This site contains: mathematics courses and book; covers: image analysis, data analysis, and discrete modelling; provides: image analysis software. Created and run by Peter Saveliev.

# Tunnels

What it means to puncture a hole in a surface is clear. But the meaning of a tunnel isn't as obvious.

For example, the hole in a doughnut is visible but the fact there are two in a tire might escape some people.

How many tunnels are there in a porous material?

In fact the image does not have to be this complex to cause confusion.

Suppose we drill 3 perpendicular holes through a cube:

How many tunnels here?

There are so many ways to enter and exit these structures!

We can even try to list the seemingly reasonable answers:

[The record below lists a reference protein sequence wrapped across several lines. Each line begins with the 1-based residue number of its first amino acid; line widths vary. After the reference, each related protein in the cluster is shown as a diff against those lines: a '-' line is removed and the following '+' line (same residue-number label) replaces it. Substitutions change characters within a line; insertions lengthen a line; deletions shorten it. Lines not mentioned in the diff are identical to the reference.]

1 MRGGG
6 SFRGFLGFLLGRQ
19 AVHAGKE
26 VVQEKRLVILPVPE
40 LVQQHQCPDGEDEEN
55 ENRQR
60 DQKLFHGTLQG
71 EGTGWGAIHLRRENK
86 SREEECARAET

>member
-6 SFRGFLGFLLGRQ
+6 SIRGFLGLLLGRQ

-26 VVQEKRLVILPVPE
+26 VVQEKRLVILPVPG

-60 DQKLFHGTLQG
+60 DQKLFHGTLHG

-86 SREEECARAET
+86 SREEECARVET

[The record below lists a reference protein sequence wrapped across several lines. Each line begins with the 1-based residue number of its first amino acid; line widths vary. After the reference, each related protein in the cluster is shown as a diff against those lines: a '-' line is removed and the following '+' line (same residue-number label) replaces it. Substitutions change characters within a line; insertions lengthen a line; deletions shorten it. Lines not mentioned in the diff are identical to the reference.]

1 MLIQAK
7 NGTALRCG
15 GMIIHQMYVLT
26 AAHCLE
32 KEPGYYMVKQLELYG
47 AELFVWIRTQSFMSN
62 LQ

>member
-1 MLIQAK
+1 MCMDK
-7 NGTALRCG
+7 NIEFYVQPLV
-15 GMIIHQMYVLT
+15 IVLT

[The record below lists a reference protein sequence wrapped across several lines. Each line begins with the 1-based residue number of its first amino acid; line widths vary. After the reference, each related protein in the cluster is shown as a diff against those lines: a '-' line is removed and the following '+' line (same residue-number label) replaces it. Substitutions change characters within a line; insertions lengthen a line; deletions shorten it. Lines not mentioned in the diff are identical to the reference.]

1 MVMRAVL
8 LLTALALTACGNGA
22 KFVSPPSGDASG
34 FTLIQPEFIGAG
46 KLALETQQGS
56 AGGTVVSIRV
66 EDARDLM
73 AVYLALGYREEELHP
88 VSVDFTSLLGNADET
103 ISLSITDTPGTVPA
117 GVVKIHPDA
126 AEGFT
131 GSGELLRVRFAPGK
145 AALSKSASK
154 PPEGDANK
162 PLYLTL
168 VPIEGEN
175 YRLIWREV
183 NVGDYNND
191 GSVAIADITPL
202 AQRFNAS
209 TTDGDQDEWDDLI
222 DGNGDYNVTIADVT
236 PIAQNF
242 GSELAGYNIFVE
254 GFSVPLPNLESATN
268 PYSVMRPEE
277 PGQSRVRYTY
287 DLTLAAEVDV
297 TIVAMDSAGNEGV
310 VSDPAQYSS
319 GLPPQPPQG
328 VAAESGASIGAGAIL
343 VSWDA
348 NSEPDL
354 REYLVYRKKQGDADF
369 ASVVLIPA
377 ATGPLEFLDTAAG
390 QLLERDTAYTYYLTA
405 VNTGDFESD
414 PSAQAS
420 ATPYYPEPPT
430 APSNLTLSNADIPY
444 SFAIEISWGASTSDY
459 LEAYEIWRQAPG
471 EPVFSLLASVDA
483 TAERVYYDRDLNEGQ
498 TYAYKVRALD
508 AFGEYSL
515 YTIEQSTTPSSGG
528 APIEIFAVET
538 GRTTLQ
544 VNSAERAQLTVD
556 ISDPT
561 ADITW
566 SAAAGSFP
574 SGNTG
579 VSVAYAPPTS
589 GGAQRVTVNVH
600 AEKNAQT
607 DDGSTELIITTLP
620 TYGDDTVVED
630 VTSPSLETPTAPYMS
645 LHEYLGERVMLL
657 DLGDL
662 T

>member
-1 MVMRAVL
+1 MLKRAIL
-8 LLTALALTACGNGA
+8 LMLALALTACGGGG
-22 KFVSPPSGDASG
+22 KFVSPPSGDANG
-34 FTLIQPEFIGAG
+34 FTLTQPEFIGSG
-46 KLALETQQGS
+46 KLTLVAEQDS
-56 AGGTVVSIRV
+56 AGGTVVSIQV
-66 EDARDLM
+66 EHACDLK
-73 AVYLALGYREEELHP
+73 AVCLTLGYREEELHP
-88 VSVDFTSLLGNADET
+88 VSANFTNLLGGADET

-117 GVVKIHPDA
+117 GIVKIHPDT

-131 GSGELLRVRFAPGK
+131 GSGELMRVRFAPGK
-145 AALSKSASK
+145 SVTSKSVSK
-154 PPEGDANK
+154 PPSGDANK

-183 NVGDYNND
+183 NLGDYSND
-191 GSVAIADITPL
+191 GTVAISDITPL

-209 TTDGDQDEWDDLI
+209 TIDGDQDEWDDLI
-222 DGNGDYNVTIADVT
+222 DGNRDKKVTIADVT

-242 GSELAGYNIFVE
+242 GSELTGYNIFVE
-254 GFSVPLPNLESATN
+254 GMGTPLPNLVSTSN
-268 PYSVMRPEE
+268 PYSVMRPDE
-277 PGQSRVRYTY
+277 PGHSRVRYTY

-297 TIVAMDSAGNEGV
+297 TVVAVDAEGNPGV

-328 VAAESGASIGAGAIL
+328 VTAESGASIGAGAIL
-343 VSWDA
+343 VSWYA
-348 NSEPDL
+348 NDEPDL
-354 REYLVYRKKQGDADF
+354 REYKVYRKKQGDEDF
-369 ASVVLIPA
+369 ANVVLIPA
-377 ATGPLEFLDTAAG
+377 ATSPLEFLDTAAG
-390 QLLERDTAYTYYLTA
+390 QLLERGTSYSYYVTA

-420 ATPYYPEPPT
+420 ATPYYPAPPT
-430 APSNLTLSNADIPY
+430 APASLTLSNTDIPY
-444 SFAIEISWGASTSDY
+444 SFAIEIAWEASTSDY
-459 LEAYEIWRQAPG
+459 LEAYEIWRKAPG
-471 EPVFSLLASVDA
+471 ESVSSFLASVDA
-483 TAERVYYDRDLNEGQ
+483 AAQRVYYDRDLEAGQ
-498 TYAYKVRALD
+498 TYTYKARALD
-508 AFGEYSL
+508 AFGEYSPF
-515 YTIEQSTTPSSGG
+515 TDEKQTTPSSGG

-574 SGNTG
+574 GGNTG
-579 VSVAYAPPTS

• 1, because they are all connected;
• 3, by the number of times it was drilled;
• 6, by the number of entrances;
• 5 + 4 + 3 + 2 + 1 = 15, by the number of ways one can enter and exit the structure.

As a related question, in the next image, how many tunnels do these wireframes have?

To answer the question topologically, we "flatten" them:

Then we see that there are only 3 holes in the pyramid and 5 in the cube.

The issues becomes even more complicated if you want to describe a tunnel in a surface without the benefit of a bird's-eye view, from the inside the surface. The issue becomes real when we need to understand the topology of our universe: